eGov Monitor reports that
"Panning from MPs results only in promise to 'go steady'
The Government is to press ahead with plans for a national network of 'child indexes' despite serious warnings from MPs.
However ministers are now pledging to take a "steady, phased approach" to the project after the Commons' Education and Skills Select Committee urged them to proceed only "with upmost caution".
Back in April MPs on the Parliamentary committee vigorously criticised the Government's proposals to set up an electronic file on every child in England. The move forms part of reforms to child welfare services."
The Committee's concerns about the planned centralised databases of all children and their parents/guardians:
"19. We are not convinced that sufficient evidence currently exists to hustify the commissioning of the proposed IT-based child indexes. We have significant reservations about whether this will represent the best use of resources and very significant concerns about critical issues such as security, confidentiality and access arrangements. We are concerned in particular that the current research evidence does not conclusively demonstrate that expenditure in this area is the best way of improving outcomes for children.
20. We welcome the news that further evaluative work on the impact of indexes in Trailblazer areas is now being planned, and that the results of this will be used to inform the business case for implementation. This research should analyse the comparative benefit of the indexes as a means of improving outcomes and other ways of improving information-sharing within and between professionals."
The Government's response:
"The Government believes that indexes offer an important tool to make frontline services more effective. They can facilitate communication among practitioners to help ensure that all children get the services and support they need at the earliest possible stage. However, the Government is committed to a steady, staged approach. It has made clear in Every Child Matters: Change for Children that the decision to proceed to implementation will depend upon Ministers being satisfied that a robust business case, analysing costs and benefits, has been made for the investment and that the necessary resources are available. That business case will be informed by evidence from the experience of the nine Trailblazer local authorities that have implemented index solutions on a trial basis.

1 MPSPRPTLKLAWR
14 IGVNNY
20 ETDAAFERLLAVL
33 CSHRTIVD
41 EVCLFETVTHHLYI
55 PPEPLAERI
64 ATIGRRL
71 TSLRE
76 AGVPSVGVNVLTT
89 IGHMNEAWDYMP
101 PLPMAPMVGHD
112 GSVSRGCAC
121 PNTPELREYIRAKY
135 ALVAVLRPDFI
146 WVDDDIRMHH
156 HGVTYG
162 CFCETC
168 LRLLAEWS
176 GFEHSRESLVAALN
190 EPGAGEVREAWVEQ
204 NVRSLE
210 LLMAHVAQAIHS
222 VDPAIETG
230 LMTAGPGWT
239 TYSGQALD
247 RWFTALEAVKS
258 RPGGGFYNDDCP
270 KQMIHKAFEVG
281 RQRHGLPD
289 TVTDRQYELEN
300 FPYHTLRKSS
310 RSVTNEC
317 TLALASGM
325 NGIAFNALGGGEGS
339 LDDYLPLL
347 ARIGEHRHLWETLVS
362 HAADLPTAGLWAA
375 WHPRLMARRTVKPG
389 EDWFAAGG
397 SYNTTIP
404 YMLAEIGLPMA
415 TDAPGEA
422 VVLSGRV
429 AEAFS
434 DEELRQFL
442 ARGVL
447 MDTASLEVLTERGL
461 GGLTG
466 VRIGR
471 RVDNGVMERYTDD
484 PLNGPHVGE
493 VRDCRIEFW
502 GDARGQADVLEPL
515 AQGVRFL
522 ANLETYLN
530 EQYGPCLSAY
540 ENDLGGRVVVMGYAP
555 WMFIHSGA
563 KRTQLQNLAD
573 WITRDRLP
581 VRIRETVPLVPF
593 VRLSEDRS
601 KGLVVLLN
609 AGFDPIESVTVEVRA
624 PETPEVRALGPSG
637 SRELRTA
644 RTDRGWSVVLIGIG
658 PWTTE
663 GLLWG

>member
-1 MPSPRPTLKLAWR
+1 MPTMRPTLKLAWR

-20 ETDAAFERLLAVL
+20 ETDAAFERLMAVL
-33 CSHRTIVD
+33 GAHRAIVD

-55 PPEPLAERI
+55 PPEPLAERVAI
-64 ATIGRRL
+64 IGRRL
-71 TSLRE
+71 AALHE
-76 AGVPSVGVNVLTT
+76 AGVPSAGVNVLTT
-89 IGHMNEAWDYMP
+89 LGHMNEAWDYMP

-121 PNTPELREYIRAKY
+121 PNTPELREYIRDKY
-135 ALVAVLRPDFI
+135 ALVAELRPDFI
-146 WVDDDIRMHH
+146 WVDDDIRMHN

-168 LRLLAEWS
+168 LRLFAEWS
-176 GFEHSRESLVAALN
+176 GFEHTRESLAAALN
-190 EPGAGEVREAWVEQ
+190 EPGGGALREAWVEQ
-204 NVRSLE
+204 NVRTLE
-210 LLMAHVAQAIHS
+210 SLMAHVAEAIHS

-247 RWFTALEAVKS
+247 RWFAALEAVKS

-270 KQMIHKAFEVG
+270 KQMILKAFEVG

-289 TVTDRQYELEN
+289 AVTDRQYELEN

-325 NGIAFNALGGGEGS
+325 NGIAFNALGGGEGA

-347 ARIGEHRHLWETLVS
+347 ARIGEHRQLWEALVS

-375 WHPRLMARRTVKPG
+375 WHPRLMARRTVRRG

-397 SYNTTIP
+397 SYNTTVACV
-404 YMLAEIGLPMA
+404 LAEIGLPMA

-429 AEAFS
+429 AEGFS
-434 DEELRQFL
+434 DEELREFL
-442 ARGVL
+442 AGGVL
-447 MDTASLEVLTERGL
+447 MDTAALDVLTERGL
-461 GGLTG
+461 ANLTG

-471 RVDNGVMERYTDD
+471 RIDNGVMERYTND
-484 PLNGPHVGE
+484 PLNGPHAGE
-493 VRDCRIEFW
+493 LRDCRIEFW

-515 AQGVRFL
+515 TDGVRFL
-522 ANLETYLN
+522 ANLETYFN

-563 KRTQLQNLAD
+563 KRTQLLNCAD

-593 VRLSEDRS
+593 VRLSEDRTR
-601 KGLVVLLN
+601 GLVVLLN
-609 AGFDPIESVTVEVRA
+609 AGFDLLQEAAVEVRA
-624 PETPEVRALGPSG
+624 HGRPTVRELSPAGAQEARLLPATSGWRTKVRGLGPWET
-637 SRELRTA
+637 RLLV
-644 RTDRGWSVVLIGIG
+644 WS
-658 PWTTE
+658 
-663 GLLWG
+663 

The Government is pleased to see that the Committee has welcomed the further evaluative work now underway on the impact of indexes in Trailblazer areas. This work will place particular emphasis on how the Trailblazers are realising the benefits both in terms of service delivery and practitioner practice – especially in a multi-agency environment.
The Government will ensure that any index solution it supports will be technically robust. Security controls will be subject to independent scrutiny and audit, both at design stage and after implementation and security standards will be in line with industry and Government best practice. Built-in audit trails will ensure authorised and appropriate use of the index."
Exactly as with the NuLabour Government's for a centralised biometric ID card database, the audit trail can either be a vital privacy and security protection, or it could also be part of the problem itself, by revealing sensitive information by inference. e.g. if a particular medical specialist or other professional advisor is seen to have accessed a particular child's record, then other people will assume that that child must be suffereing from a particular medical condition or a particular social problem.
"The Government is announcing its response to consultation on how practitioners would record and access the provision of sensitive services and record a concern on the index alongside this response.
The Government has listened closely to views expressed on these very important issues of index operation and our response to the consultation demonstrates our commitment to client confidentiality and confidence in the system."
The only way to secure a database on 12 million children, accessible by literally tens of thousands of authorised user insiders, is not to build it in the first place.